• Frequently Asked Questions (FAQs)

Look here for an answer to your question, or get in touch to discuss how we can best support you or your clients.

Will therapy make me/us feel worse?

The ultimate aim of therapy is to relieve distress and make you feel better but it is certainly possible that you may feel worse before you feel better. I normally start therapy with recognising and developing your strengths and coping strategies so that should feel good. It may be that we need to look at some painful memories or experiences as part of our work together but we will only do that when you feel ready.

How many sessions will I/us need?

This varies a lot between people. Sometimes one session is enough to discuss concerns and think through some ideas. Typically, people need somewhere between 6-18 sessions. Occasionally people need or want more longer-term work. A lot depends on what you want to get out of the therapy (your goals) and how extensive or embedded any difficulties are. We will normally agree a 2-3 session assessment and then come up with a list of goals and intervention plan from there. Therapy sessions are normally delivered in blocks of 6 sessions followed by a review to make sure that therapy is progressing as hoped.

How will I know if therapy is right for me or that you are the right therapist for me/us?

We can have a 10-minute telephone conversation or exchange a few emails to consider whether we might be the best organisation to help. We would then meet for either a 60 or 90-minute initial assessment session to consider your concerns and what you hope to get from therapy. If you are concerned about a child we typically meet with the parents first and then follow this up with a session with the child if appropriate. Alternatively, if you have someone that can sit with your child in our waiting area while we meet with the parents, we could do everything in one appointment. At the end of the initial assessment appointment we will give you some initial ideas as to what we think may be going on and what help we would be effective. I would then encourage you to go away and reflect and discuss to consider how you would like to progress.

There are certainly times when we may feel that we are not the right person to help. Also it is really important that you feel that you can connect with and trust your therapist so you must carefully consider whether we are right for you or your family. If either feels that we are not right for each other then we will try to help you identify a more appropriate therapist.

What kinds of assessments do you use?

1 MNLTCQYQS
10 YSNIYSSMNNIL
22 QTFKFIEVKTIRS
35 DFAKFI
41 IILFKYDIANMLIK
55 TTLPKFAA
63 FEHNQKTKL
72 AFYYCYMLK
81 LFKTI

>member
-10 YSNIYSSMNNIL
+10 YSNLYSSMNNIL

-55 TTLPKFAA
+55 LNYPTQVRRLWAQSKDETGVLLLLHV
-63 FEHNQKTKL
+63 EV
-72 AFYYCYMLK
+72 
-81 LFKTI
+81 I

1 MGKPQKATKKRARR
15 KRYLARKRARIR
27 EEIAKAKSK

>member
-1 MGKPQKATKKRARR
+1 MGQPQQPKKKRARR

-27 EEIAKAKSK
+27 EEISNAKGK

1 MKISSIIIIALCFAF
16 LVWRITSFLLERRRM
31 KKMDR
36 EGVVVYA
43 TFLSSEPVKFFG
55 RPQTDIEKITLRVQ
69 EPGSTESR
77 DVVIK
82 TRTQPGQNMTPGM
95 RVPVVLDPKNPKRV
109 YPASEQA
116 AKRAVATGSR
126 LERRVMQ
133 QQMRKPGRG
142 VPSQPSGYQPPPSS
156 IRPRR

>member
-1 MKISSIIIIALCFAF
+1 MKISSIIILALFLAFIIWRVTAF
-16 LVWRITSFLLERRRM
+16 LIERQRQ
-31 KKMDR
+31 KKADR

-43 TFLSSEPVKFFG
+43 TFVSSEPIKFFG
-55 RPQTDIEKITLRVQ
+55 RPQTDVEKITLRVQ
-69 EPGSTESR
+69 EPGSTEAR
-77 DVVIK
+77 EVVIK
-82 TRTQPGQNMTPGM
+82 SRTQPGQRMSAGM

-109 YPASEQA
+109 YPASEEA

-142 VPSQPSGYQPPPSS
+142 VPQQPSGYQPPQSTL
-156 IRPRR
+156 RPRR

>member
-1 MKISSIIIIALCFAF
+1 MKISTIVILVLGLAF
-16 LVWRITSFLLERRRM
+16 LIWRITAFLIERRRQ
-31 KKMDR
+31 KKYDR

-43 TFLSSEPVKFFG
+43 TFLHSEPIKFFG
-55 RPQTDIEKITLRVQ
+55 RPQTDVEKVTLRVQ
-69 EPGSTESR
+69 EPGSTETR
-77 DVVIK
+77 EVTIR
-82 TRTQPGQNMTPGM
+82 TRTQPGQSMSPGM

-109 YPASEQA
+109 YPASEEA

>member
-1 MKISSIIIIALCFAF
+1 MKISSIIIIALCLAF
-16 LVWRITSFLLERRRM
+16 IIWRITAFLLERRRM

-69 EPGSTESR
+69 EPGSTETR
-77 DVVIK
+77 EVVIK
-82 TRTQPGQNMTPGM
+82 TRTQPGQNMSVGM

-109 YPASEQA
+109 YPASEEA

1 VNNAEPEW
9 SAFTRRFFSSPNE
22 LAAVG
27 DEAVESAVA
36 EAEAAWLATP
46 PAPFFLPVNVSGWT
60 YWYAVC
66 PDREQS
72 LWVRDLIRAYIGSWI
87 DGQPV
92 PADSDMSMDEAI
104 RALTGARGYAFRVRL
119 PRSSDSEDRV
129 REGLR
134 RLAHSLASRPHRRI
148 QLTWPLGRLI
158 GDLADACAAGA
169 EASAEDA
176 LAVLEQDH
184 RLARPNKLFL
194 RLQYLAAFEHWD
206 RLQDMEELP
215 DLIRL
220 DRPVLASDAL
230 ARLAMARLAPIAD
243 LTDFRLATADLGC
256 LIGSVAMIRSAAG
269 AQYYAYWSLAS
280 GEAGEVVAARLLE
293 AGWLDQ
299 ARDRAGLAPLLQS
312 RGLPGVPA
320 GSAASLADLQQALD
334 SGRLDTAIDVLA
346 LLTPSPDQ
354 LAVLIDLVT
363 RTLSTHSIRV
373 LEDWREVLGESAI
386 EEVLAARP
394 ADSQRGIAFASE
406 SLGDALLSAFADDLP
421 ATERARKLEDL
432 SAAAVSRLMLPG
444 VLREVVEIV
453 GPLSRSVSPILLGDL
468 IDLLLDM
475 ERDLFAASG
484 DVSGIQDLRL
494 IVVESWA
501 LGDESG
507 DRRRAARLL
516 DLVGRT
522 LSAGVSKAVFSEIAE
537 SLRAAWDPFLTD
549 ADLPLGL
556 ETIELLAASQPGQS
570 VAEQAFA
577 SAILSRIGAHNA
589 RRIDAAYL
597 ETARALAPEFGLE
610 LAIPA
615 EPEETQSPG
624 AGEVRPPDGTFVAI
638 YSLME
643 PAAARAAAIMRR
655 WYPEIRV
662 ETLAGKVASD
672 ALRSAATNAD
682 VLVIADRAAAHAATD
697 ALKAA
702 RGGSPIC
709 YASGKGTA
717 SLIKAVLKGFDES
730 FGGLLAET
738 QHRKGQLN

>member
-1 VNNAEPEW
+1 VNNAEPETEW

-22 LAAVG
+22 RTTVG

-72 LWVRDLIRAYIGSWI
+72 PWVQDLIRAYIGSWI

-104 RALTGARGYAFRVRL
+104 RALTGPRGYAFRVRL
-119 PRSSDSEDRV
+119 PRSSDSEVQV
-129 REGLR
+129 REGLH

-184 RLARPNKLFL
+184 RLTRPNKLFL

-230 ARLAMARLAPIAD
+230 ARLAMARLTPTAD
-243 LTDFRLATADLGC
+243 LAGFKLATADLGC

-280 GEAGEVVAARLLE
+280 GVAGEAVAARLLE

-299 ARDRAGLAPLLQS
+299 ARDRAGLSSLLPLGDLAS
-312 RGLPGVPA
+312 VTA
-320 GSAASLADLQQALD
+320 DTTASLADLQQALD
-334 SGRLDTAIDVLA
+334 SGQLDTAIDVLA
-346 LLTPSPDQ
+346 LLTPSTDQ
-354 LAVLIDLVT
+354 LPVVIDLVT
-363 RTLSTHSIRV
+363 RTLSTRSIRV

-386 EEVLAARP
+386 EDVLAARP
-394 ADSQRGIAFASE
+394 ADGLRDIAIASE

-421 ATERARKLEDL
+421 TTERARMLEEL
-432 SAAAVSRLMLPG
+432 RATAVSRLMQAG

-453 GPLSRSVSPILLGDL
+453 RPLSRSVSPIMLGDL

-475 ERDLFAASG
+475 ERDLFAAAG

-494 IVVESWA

A discussion will always be at the center of the assessment. We will think about things such as: your goals for therapy, your current difficulties, how your difficulties have developed over time, your strengths and copying strategies, your family history and any historical events that may be important.

We are also likely to use some questionnaires. These help to develop a clear picture of difficulties at the current time and also provide a way of establishing a baseline and helping us to monitor change over time.

If you are coming with a child or as a family, we may also use other standardised approaches to assessment such as structured play assessments.

What kinds of therapies are available?

There are many different kinds of therapies available. When choosing the best therapy, it is important to consider what the research tells us is effective for your difficulties. It is also important to consider what kind of therapy will feel most comfortable and makes most sense to you.

Visit our Therapy page for more information on what we do.

What is the difference between Psychiatry, Psychology, Family Therapy and Psychotherapy?

Understanding the difference between all of these different therapy professions can be very confusing. On the surface, what they do seems the same, they all involve talking therapy to help people who are experiencing emotional distress or wish to make life changes. The professions are however distinct in terms of the philosophy that informs them, the type and length of training they require, and the professional bodies who regulate and represent them. The types of difficulties practitioners are qualified to work with may depend on their qualification as well as their experience.

Practitioner Counselling / Clinical Psychologists have a relatively long training pathway and are trained to doctoral level. We are trained to work with a range of difficulties across the lifespan. We are also trained in a range of therapeutic approaches and to keep up to date with the research around what type of therapy works best for what difficulties and for whom. We are not medically trained and cannot prescribe medication.

Practitioner Counselling / Clinical Psychologists use the legally protected title ‘CPsychol’ which signifies that they are registered and regulated by the HCPC (Health and Care Professions Council). Most practitioner psychologists will also be voluntary members of the BPS (British Psychological Society). For more information about psychology please refer to the BPS website

We are happy to talk to you to consider whether Counselling / Clinical Psychologist is likely to be cost effective option for you.